Teesri Kasam (Third Promise) – 1966, Hindi
“if she had not been a gypsy, and if he had not been a priest” – Victor Hugo
Teesri Kasam is the film directed by Basu Bhattacharya, based on a short story titled “Maare Gaye Gulfam” by Phanishwarnath Renu. Renu also penned the dialogue for the film. This film was produced by the famed poet-lyricist Shailendra. This film won the Best Feature Film Award at the National Film Awards and was nominated for the Grand Prix at the Moscow International Film Festival.
Phanishwarnath Renu was one of the most influential writers of modern Hindi literature. He penned seven novels and several short stories. His novels and stories reflected the reality of rural Bihar. His first novel Maila Anchal (The Soiled Linen) is considered among the greatest in modern Hindi literature.
Basu Bhattacharya was one of the leading figures of what is called Middle Hindi Cinema. His films were not completely arthouse, but reflected the realities of day to day life. He started his career as an Assistant Director to Bimal Roy. Bhattacharya’s first film as a director was Aflatoon. Teesri Kasam was his second film. His films Anubhav, Avishkar, and Grihapravesh considered the bmarital discord trilogy are among his most well known films. He directed 22 films in his career.
This film was a dream project of Shailendra. He approached Basu Bhattacharya to make this film and his friend Raj Kapoor to act in it. The songs in the film were a huge hit, but the film bombed at the box office. This led Shailendra into depression. He became alcoholic and died soon after. The film is now considered a classic.
The film opens to Hiraman carrying contraband goods in his bullock cart as part of a group. The group is caught by the cops, but Hiraman escapes. He swears to never carry contraband goods again. Another promise he makes to himself is never to carry bamboo after an accident. He is a widower who lives with his brother’s family. Hiraman drives a bullock cart for a living. He is not very worldly wise and knows little beyond driving a bullock cart.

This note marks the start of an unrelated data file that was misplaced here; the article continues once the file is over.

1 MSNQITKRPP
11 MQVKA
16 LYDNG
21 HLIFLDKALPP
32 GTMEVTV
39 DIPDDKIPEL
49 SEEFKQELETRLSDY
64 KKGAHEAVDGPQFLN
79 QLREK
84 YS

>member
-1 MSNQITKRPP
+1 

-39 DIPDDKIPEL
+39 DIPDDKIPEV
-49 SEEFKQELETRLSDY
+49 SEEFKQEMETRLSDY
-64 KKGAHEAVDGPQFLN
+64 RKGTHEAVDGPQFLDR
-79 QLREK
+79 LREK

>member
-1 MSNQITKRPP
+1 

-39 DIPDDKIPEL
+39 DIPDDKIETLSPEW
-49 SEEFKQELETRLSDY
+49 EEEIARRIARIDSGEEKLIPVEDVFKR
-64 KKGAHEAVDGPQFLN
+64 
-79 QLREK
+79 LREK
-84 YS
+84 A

One day a dancer named Hirabai who works for a drama troupe gets into his cart, wanting a ride to a fair where she would perform. Hiraman is attracted to Hirabai. Hiraman likes to sing while driving his cart, Hirabai likes him as well. At the fair, Hirabai gives passes to Hiraman and his friends to come and see her performance. Hiraman is old fashioned and forms a high opinion of Hirabai. He thinks she is a virgin, whereas the reality is something else. What happens to their relationship is the rest of the story.
The film is a simple love story of two people from two very different worlds. Neither of them is right are wrong. They are just two people navigating the world they know. Their world view is what they experience. That’s what makes this film very different from the usual romantic films of India. It is not the family or the societal pressure but it is their world that decides their fate.
The film is largely true to the short story including the dialogue and the songs. There are minor differences however. There is an additional Zamindar (a feudal lord) character which is not in the short story and some additions to prolong the short story into a film.
The film revolves around the two main characters Hiraman and Hirabai, the rest of the characters are in the periphery. Hiraman has orthodox upbringing where his sister-in-law wants to find a bride who is a child which was a societal norm of the day. (The story is set in the 1940s or early 1950s). Hiraman does not want that so he is unmarried. His world is plain and orthodox where women marry and take care of the household.
Hirabai comes from a different world. She is a dancer, we don’t learn much about her background. We only know her profession. She likes what she does and the attention she gets. She is wise enough to understand that her world and Hiraman’s world are very different.
The film is very realistic and set in the real world. There is no glitz but the reality of poverty and also the glamor of a being a dancer comes with a reputation that they are easily available. Basu Bhattacharya’s direction of the film is very good. Dialogue penned by Phanishwarnath Renu is fantastic!
Raj Kapoor’s performance in this film is one of his best. Waheeda Rehman can emote with her face like few actresses can. She is excellent as Hirabai!
The film is a musical. Lyrics in the film are among Shailendra’s best, so is music composed by Shankar Jaikishan. Music of the film still lives on.
Watch this film for it is a realistic love story, a very rare thing in Indian films and also for the fantastic music!
Manjula Jonnalagadda is from Hamsavaram, East Godavari Dist, and lives in Los Altos, CA. She is a Techie by profession and complex by nature. She loves to read; Chekhov, Kafka, KoKu and Sankaramanchi are among her long list of favorites. She is serious about films, and a regular at a few local Film festivals. Her other interests are quizzing and hiking. While she enjoys western classical music and all kind of vegetarian food sans beans and fake meat, she seeks comfort in Carnatic music and curd rice.